This goes for werewolves who are conscious of their state, who embrace their lycanthropic potential. These werewolves are a little different to the 'unlucky victim' who is bitten, inducted without intent (who may need our sympathies if we are to accept them as our protagonist). The tragedy here, perhaps, is not just that being a werewolf involves the pain of transformation, but that it robs our seemingly treasured self control, our ability to be empathic, good... or worse still, find that what we experience is simply a shadow of ourselves. Human desires, like anger, find a strength in teeth and claw... and perhaps a whole different way to resolve problems in our relationship. In 'Werewolf of London', Dr Yogami warns that the werewolf is compelled to destroy what it loves the most, a recurring tenet for werewolf fiction. In this 1935 film, the relationship between the werewolf protagonist and his wife is strained, and the reappearance of her old flame ignites the division that his work obsessiveness has already established. Their friction sizzles beneath the etiquette tetherings of their social world, but under a werewolf moon it threatens to break out. Wife and wolf come face to face, and as she questions if he recognises her a gunshot sounds. "Thanks for the bullet," he murmurs in the film's climax, as though once released these urges cannot be boxed up again, but only suffered. Jung might argue that such is a metaphor for the battle with our shadow: if we cannot accept and understand it, balance it, what will it become? As the werewolf seems generally not to remember its experiences in wolf form, then how can we face the predator that breathes inside of us.

The werewolf may move on all fours, or walk bipedally. There are numerous tales of something 'half man half wolf' that came out of the darkness, sometimes in the middle of nowhere, sometimes in the home. Sometimes, it simply wanders past inspiring fear of its potential malevolence, as in the experiences associated with the Hexham heads (in which the discovery of two stone heads led to some unexpected late night disturbances):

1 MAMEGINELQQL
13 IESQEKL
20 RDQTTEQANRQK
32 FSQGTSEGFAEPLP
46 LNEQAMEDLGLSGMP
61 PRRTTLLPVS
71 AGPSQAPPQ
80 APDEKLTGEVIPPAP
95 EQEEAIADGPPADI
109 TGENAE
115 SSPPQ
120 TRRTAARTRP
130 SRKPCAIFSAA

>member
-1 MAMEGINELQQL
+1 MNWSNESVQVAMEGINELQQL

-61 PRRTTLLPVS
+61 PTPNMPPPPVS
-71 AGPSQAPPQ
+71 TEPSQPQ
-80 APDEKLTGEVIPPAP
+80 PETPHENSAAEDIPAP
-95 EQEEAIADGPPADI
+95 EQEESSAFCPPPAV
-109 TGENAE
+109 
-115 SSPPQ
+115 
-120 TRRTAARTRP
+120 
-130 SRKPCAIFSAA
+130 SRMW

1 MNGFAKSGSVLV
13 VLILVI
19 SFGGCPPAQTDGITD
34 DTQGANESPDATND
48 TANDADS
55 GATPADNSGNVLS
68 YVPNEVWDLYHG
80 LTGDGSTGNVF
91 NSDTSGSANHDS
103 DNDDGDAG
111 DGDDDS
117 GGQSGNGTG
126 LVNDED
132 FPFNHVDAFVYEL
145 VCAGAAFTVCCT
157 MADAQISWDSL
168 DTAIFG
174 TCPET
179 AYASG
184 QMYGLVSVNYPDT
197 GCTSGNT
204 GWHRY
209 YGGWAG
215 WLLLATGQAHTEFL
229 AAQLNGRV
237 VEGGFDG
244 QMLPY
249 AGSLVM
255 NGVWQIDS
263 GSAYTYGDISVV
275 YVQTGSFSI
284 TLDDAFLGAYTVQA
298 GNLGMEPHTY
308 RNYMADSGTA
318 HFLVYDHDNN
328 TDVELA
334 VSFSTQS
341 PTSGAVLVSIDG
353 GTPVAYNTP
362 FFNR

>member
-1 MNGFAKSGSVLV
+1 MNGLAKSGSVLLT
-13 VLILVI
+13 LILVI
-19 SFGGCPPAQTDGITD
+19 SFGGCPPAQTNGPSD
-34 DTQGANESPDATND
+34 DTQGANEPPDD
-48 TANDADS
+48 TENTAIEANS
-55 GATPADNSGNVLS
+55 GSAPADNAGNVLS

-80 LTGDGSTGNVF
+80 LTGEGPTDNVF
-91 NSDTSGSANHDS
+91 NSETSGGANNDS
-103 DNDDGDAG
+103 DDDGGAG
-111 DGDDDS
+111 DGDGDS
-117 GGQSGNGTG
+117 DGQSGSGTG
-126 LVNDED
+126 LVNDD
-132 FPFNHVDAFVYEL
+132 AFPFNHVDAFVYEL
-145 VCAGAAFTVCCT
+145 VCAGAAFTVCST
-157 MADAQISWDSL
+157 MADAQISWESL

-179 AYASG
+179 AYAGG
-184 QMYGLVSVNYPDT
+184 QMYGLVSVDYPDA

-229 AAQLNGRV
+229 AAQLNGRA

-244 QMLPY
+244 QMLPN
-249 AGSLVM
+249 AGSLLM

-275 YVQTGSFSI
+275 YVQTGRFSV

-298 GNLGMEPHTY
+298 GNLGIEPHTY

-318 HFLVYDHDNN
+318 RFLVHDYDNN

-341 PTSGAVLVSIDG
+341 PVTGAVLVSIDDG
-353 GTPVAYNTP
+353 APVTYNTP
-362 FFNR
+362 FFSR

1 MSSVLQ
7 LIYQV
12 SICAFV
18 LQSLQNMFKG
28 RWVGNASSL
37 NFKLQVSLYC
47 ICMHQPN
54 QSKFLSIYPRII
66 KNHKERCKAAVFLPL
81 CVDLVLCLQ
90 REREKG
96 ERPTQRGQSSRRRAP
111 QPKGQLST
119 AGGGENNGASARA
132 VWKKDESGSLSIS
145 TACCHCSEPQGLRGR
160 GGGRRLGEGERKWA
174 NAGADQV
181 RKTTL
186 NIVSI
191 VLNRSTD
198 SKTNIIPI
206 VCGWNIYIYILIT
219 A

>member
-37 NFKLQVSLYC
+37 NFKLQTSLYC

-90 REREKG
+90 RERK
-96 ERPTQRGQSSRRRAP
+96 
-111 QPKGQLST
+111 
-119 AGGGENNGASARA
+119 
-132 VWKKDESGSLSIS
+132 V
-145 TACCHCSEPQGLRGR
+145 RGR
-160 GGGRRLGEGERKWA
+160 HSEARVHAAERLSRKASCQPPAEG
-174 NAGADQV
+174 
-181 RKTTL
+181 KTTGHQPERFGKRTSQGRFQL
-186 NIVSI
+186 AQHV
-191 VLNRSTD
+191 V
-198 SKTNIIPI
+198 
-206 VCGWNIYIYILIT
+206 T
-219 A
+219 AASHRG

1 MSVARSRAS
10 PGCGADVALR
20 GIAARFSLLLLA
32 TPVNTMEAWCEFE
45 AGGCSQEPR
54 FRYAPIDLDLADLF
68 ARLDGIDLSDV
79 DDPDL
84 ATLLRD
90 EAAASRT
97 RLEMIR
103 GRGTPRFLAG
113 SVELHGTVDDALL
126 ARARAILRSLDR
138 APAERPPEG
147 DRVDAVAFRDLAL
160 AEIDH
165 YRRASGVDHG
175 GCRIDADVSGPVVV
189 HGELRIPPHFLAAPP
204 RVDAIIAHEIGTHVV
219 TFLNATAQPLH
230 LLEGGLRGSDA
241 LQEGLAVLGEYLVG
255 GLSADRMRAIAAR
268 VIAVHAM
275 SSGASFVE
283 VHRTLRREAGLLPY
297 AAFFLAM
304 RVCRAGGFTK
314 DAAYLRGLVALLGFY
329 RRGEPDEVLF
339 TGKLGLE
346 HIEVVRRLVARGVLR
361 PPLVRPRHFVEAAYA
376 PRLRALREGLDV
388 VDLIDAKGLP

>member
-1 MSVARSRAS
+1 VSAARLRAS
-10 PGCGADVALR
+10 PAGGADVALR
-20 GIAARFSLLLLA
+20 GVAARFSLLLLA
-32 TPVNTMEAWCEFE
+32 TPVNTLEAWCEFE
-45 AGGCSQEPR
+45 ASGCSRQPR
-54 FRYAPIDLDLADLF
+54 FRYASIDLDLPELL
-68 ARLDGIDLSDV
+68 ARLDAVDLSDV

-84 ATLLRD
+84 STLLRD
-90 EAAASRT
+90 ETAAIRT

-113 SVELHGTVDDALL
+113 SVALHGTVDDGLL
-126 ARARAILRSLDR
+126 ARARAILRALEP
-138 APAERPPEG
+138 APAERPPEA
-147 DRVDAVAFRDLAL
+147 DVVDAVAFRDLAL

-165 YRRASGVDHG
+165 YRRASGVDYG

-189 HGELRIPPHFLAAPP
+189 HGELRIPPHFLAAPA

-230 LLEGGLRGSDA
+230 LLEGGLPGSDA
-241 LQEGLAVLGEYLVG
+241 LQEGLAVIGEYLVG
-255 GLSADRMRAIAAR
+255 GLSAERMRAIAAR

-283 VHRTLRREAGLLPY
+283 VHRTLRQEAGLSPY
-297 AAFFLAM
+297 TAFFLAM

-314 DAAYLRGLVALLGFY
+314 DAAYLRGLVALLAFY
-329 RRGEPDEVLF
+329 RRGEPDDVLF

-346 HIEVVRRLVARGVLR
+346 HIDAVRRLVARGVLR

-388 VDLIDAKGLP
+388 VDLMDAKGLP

"It was about six feet high, slightly stooping, and it was black, against the white door, and it was half animal and half man. The upper part, I would have said, was a wolf, and the lower part was human and, I would have again said, that it was covered with a kind of black, very dark fur. It went out and I just saw it clearly, and then it disappeared, and something made me run after it, a thing I wouldn't normally have done, but I felt compelled to run after it. I got out of bed and I ran, and I could hear it going down the stairs, then it disappeared towards the back of the house." (Source)

Hexham Heads

Does the werewolf represent our fear of being prey, of being stalked when we're lost in dark miles of wilderness separating us from the comfort and sanctuary of our civilised towns and cities? Does it remind us of times when we lived unguarded by our architectural and technological achievements of the last few millenia? Certainly the topic of our selves as targets for a hunt is frequently explored in fiction, from the supernatural antagonists of unnatural metamorphoses to the more recognisably flesh and blood malice of the psychopathic serial killer. The threat of the loss of empathy, of morality, lingers in the background of such discourse, an examination of what keeps us safe amongst each other. Werewolves then are not necessarily consigned to the geography of outside, to the uncivilised world we've tried to leave behind. They stray far from the natural habitats we associate with wolves who, despite what certain sources may suggest, are highly unlikely to attack people. And so, maybe it is our own capacity for predation that we far. Maybe it is the man in the wolf that is truely sinister.

Wednesday 25 April 2012

H: What is the weirdest thing you've ever seen?
A: My son once told me that he was cycling down the road and happened to see an adult dressed as a banana, standing in the front window of a house, holding a baby.
H: That's pretty weird.

NB: Whilst looking for a picture of a man dressed as a banana we found a picture of a man dressed as a speedcamera (!!). Wonderful.

A: Does he count as a flasher?!
H: Ummmmm...

What's the weirdest thing YOU'VE ever seen?